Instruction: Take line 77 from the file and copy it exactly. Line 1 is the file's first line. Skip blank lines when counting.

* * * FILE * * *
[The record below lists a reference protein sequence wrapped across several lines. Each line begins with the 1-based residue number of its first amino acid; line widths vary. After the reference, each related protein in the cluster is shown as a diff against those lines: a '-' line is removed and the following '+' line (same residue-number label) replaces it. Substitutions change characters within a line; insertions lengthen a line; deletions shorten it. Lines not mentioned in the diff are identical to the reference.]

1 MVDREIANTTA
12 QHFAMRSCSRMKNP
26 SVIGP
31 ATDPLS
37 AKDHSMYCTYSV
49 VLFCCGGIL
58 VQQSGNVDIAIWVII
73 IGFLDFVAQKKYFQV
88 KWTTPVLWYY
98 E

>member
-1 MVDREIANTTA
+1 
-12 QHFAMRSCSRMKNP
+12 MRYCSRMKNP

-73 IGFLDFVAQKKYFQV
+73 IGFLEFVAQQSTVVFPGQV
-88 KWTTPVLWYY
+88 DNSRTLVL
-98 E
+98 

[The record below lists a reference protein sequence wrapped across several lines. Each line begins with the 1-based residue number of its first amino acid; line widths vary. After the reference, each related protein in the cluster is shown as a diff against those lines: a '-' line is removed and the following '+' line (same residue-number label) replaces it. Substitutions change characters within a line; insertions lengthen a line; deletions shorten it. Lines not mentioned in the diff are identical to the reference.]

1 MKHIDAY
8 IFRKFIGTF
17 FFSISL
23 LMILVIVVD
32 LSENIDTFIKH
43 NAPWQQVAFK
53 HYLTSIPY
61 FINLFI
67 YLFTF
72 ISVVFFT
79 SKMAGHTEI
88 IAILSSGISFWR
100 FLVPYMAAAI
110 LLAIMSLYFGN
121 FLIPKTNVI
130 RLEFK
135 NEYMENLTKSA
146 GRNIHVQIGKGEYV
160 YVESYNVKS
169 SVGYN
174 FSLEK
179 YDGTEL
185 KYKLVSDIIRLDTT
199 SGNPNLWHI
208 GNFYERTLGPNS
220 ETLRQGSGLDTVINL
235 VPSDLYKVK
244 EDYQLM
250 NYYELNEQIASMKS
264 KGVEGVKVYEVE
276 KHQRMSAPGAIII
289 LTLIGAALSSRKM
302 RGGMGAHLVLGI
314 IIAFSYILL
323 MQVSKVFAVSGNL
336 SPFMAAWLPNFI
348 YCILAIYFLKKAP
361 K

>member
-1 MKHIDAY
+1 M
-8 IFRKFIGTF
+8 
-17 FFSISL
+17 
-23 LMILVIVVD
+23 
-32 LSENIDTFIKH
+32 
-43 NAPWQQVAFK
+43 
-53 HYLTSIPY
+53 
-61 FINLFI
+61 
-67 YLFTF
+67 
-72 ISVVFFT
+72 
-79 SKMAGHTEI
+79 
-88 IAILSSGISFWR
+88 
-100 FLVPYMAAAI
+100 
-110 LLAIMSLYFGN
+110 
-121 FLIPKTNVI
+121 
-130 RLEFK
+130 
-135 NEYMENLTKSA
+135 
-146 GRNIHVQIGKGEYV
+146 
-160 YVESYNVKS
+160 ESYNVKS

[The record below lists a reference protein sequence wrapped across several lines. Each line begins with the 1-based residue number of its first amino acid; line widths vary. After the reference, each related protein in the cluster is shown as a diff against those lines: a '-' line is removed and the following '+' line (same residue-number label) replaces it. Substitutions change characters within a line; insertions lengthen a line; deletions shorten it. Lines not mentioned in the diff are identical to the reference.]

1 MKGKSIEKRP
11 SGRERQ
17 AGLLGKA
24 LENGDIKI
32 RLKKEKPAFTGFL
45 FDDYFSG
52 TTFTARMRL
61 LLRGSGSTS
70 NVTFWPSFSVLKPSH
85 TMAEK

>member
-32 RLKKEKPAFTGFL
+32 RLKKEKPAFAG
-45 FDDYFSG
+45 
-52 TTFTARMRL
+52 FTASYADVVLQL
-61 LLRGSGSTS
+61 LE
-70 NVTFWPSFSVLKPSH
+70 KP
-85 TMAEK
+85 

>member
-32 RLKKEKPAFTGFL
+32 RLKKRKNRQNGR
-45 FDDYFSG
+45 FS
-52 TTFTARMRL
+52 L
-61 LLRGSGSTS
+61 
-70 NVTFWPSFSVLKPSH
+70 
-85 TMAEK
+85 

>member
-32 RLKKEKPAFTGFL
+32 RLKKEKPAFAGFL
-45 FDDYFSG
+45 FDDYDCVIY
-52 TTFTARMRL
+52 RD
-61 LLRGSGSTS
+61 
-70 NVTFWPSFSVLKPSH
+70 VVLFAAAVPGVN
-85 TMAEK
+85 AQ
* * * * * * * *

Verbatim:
-61 FINLFI